How to get haploid yeast growth (1 Viewer)

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Monique

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Yeast (or only some strains?) can grow as an haploid or a diploid organism.

1. Why can it do both?
2. How do we induce it to grow in a haploid state?
 

iansmith

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Originally posted by Monique
1. Why can it do both?
Because the haploid is the resistant version and least energy demanding and can form spore. Haploids can fuse and create a diploid. thus it increase the genetic diversity.

Originally posted by Monique
2. How do we induce it to grow in a haploid state?
From the life cycle, you grow then in a nutrient poor enviromnent.
 

Monique

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Re: Re: how to get haploid yeast growth

Originally posted by iansmith
Because the haploid is the resistant version and least energy demanding and can form spore. Haploids can fuse and create a diploid. thus it increase the genetic diversity.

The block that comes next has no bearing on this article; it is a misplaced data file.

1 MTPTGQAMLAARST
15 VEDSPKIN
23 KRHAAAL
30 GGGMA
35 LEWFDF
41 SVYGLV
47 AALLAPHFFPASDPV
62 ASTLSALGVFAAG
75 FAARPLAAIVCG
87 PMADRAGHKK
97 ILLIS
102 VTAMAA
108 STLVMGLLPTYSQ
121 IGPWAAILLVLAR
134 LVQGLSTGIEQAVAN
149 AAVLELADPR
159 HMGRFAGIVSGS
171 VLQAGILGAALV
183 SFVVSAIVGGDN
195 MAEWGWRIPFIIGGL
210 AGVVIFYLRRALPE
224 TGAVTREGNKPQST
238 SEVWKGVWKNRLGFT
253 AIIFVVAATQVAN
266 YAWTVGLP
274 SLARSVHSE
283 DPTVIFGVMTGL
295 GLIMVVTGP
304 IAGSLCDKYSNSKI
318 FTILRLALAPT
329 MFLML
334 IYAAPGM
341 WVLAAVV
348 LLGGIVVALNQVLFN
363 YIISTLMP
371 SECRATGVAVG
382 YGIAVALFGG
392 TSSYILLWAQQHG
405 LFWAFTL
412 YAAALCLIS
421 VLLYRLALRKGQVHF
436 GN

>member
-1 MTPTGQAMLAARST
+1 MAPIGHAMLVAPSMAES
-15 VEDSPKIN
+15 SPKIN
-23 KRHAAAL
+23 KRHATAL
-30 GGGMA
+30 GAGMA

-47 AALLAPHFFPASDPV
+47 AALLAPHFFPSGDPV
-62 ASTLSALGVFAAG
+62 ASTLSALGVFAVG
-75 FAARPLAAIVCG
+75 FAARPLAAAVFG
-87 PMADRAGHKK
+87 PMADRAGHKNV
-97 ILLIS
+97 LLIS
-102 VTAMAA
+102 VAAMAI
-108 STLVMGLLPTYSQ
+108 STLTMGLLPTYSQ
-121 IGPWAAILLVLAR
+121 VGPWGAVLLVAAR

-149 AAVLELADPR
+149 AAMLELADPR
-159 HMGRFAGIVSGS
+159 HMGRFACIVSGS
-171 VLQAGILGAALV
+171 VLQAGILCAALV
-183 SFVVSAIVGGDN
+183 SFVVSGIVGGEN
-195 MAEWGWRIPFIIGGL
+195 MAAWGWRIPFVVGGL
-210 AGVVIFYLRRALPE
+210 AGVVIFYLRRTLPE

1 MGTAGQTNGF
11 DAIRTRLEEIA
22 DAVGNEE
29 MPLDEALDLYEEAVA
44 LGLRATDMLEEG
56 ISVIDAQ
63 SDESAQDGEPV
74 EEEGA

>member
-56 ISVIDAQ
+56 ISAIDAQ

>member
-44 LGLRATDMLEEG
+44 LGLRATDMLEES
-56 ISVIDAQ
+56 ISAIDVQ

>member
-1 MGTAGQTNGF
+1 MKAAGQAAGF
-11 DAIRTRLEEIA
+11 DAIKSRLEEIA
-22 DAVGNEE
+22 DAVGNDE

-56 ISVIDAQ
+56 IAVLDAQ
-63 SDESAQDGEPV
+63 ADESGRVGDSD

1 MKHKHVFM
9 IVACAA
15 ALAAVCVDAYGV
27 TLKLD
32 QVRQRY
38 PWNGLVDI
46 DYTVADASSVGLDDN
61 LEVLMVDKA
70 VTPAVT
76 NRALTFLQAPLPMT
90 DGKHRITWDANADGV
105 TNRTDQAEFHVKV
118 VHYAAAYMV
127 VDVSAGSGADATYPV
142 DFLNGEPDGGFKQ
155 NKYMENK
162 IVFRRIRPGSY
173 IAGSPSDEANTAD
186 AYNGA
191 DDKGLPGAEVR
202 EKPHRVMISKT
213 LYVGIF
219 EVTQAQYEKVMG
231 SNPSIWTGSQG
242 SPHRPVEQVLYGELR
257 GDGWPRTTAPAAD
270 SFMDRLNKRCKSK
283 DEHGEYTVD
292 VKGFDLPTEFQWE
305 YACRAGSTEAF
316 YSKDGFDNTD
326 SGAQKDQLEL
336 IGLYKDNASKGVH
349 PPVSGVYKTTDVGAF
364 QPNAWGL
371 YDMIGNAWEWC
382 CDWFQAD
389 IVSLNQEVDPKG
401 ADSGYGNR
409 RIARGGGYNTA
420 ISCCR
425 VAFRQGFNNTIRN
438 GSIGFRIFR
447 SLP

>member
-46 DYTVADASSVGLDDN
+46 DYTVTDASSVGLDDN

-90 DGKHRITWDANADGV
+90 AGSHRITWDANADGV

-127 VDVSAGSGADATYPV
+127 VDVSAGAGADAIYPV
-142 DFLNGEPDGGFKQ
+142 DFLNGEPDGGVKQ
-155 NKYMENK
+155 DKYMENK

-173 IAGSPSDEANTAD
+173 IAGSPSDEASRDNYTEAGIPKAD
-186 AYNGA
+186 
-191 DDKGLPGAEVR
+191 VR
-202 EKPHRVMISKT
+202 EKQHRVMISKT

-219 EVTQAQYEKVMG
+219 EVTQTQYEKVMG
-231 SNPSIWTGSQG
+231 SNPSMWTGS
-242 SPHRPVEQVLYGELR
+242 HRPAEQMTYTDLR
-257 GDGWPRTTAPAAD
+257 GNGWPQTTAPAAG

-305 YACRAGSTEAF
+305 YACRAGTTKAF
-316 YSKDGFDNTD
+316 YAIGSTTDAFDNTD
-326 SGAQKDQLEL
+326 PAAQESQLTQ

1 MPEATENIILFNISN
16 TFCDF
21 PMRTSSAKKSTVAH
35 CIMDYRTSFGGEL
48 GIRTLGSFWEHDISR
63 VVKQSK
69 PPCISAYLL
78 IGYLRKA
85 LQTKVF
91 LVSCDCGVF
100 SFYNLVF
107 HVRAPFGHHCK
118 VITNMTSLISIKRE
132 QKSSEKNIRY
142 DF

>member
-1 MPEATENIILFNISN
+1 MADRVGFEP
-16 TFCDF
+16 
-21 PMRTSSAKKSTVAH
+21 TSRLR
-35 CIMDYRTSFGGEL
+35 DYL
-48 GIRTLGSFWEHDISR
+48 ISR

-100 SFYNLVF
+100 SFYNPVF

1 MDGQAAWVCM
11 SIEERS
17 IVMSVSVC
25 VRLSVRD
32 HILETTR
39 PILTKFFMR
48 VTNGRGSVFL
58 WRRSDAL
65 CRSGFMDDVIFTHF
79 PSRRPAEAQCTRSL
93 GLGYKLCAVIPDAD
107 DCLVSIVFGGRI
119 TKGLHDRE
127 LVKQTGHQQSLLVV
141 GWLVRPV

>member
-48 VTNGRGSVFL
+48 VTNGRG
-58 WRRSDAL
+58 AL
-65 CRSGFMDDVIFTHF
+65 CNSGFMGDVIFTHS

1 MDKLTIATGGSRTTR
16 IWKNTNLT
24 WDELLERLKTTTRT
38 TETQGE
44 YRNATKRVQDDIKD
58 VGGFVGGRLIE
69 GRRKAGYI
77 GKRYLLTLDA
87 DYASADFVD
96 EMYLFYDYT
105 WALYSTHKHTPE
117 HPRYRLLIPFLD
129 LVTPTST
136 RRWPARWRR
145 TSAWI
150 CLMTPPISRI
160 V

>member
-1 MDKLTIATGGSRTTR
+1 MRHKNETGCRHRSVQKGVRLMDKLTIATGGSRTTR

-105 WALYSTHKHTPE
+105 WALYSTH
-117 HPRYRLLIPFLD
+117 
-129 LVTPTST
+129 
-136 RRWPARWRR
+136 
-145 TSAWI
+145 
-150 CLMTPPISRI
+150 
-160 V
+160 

Really, I would have expected it the other way around.. haploids only carry one copy of a gene and thus have a high chance of being deficient in biochemical pathways, right?

From the life cycle, you grow then in a nutrient poor enviromnent.
Do you know which nutrient is especially important, or doesn't it really matter?

Thanks, I am just being curious


btw, I heard from a researcher that from the 6000 ORFs in Saccheromyces cerevisea, 2000 are orthologous to humans.. not sure if I trust that person, but it is an indication..
 

iansmith

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Re: Re: Re: how to get haploid yeast growth

Originally posted by Monique
Really, I would have expected it the other way around.. haploids only carry one copy of a gene and thus have a high chance of being deficient in biochemical pathways, right?
Yeah but 1 diploid gives 4 haploids thus increasing the chance of survival. Haploid require less energy to finish their life cycle and they can form spore. The haploid and sporulation mechanism must be regulated by same elements.


Originally posted by Monique
Do you know which nutrient is especially important, or doesn't it really matter?
It migth be the basic requirement. In lab, you could use define minimal medium.

Originally posted by Monique
btw, I heard from a researcher that from the 6000 ORFs in Saccheromyces cerevisea, 2000 are orthologous to humans.. not sure if I trust that person, but it is an indication..
That sounds about rigth. What I heard is that yeast have 37% orthologous to mammals and 2000 in 6000 is 33%.
 

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